The Texans look like real contenders after two big wins in the first two weeks of the season. The keys, of course, will be keeping Johnson and Matt Schaub healthy at the same time now that there's sufficient talent around them. They've only been healthy together for just about a season's worth of games over the last several years. Johnson came out of Week 2's overtime win with a ton of yards and targets, as well as a mild ankle sprain. By mid-week, Johnson was still feeling the effects, but has seen significant progress as well. He looks likely to play on Sunday and has to be considered a must start in all formats. The Cowboys are likely to try and blanket Johnson and force him to test that ankle more, but with a week to gameplan, I doubt that Gary Kubiak is going to overexpose his WR1. Johnson should be a solid fantasy play, but expect a few more looks for Kevin Walter, Jacoby Jones and Owen Daniels as well.

Yes, players who don't go to camp do have a higher rate of injury. It's small, but it's real. Of course, that comes from an older study, one that might not mesh up with the 12-month schedule, personal trainers and all the accoutrements of the modern NFL player. Revis coming up lame with a mid-grade (I/II) hamstring strain has many looking for the cause, but it's not really available. Revis' strain was a known quantity going into Week 2 and seemed most taxed by explosive activities. On the one-handed TD catch by Randy Moss, Revis both stopped and jumped, then ended up grabbing high on his leg. Stops, cuts, jumps -- those are precisely the things Revis does so well. The Jets are selling this as caution, which is true up to a point, but without those abilities, which will be affected until the hamstring is sound in a week or two, the Island is voted off.

Harvin is already dealing with a strained hip, so the re-emergence of his migraines on Wednesday just complicates things. Harvin's problems focus on the hip flexor, but there's concern about whether the structure is sound. In Week 2, Harvin was involved in a tough-to-read situation that saw his foot hit as he was in the air, which whipped the foot out and put a lot of pressure on the hip joint. Harvin reportedly also had a direct hit to the area, but in re-watching the video of that play, slow motion shows just how quickly the forces stopped in the hip. That kind of movement can be as devastating as the one that ended Bo Jackson's career. Harvin's injury isn't nearly that serious, but for a speed player with other issues, it makes him a very difficult read. Watch to see if he returns to practice this week from the migraines and take a hard look at your other options when setting your lineup.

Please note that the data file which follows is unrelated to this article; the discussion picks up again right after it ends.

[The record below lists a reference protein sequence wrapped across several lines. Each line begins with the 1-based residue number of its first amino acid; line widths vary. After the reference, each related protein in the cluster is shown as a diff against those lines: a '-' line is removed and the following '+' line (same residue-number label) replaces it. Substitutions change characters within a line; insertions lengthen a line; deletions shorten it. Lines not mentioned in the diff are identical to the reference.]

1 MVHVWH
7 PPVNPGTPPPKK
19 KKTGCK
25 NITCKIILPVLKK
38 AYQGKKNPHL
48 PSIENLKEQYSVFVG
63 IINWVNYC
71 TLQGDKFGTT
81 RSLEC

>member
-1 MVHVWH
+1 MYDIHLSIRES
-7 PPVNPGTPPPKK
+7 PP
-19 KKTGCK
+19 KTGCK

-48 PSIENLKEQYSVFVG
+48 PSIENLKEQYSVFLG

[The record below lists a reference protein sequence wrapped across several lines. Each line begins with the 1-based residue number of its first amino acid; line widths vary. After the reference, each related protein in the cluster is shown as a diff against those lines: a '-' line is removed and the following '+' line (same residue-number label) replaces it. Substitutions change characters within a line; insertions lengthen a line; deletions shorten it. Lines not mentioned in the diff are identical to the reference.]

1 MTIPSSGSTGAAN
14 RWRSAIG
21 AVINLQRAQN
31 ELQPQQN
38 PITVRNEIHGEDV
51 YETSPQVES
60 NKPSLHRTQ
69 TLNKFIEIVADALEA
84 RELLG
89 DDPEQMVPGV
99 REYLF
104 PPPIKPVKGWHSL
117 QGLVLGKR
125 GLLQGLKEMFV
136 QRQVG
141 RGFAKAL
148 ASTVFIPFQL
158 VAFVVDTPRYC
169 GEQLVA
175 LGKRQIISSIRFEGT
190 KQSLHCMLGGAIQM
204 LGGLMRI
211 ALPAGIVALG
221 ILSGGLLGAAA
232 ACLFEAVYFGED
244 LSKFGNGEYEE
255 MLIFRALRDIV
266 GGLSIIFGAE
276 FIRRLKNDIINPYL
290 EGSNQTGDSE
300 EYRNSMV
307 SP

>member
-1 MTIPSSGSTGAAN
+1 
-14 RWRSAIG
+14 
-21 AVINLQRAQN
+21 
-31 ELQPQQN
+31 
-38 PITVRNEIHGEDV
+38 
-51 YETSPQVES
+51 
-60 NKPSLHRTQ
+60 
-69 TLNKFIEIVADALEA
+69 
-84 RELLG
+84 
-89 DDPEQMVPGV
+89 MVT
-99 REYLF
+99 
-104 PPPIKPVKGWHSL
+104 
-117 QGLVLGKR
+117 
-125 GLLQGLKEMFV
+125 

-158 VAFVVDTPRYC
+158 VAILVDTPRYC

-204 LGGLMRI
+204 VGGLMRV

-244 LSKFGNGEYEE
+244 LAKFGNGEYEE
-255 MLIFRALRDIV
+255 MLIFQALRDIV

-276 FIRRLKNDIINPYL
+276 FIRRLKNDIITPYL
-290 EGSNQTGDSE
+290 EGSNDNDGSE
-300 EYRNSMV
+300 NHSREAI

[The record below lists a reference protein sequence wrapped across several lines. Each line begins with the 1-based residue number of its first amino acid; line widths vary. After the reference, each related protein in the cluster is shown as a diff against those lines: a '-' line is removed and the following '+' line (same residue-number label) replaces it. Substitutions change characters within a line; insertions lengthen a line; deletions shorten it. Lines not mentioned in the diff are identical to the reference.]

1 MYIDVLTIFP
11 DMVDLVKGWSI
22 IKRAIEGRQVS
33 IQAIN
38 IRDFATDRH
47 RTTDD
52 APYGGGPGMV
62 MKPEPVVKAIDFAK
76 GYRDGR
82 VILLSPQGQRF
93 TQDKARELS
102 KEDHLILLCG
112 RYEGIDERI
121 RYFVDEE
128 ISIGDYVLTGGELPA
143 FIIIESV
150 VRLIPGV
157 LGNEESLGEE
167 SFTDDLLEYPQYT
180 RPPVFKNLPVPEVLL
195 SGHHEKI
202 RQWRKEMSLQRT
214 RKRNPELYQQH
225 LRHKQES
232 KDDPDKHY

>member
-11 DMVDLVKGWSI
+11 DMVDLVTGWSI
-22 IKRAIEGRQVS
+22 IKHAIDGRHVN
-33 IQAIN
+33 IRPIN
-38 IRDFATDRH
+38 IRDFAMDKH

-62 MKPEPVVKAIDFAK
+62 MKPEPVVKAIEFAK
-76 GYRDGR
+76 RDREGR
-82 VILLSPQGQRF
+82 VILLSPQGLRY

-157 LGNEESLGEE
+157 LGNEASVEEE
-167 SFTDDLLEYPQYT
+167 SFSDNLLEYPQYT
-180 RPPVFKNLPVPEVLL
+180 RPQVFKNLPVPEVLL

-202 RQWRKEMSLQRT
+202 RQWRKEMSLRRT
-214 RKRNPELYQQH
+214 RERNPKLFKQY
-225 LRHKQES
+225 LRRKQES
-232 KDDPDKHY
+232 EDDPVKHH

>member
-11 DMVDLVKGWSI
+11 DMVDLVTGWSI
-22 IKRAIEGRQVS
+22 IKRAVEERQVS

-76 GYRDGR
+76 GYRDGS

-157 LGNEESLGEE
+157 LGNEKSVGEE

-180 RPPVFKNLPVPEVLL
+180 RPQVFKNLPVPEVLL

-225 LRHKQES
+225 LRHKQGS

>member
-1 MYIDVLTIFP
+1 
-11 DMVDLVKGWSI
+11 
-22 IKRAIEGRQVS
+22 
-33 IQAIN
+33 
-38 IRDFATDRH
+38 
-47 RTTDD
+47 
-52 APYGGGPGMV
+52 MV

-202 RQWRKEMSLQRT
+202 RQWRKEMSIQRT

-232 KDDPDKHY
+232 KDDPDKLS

Dixon's season is effectively over, but not because of his injury. The now-former Steelers starter suffered a tear to the lateral meniscus and likely some associated sprains of the knee, and will be out around a month. The estimates are three to six weeks, but with Dixon's history and the return of Byron Leftwich and Ben Roethlisberger, the window has effectively closed on Dixon's opportunity. He'll be back to be the backup, but Roethlisberger will be back from suspension. Barring an injury to him, Dixon won't see meaningful fantasy opportunities. I think the injury counteracts whatever good he did himself in camp, since injuries are the one big knock on Dixon.

Someone asked me on Tuesday -- while I was flying -- why Faulk couldn't come back if Wes Welker came back. Quick -- get a calendar and see if you can figure out a date seven months from now. That's why. Faulk's ACL sprain ends his season, but apparently, not his career. Faulk has always had an odd combination of skills, but there's no reason to think that he can't come back from this type of rehab and be a similar player. Just as we're seeing with Welker and others across the league, once a player shows he's back 100 percent, you can pretty much forget about the surgery. There's some who have a harder time coming back, but once they do, even if it's months past the "normal" timeline, they're pretty much back.

Trent Williams is very questionable heading into Sunday. His absence would be a big problem for Donovan McNabb ... Luke McCown tore his ACL at the end of Sunday's game. He did the same thing to the same knee in 2006, so he can come back from it. It does solidify David Garrard's position the week after he got pulled ... Ray Rice showed no problems with his ankle in practices this week. He's a must start, as always ... Reports out of Atlanta have Michael Turner missing practice as a precaution, but I'm telling you that there's more here. I'll be watching this one closely this weekend ... Michael Bush is practicing this week, wearing a glove to cover whatever splint that's protecting his thumb. While he's likely to play, no one has any idea how much ... Chris Wells is practicing, which is better than he's done the last few weeks with his knee issue. He's still the RB2 and at best will be getting the lesser share of a split with Tim Hightower ... Carolina's Steve Smith was on the OIR with a thigh bruise, but no mention of the wrist injury from last week. I'm not sure this is very telling ... Byron Leftwich's next couple practices will be very interesting. If healthy, he'll get the start ... Be sure to follow me on Twitter (@injuryexpert) for bursts of news and questions.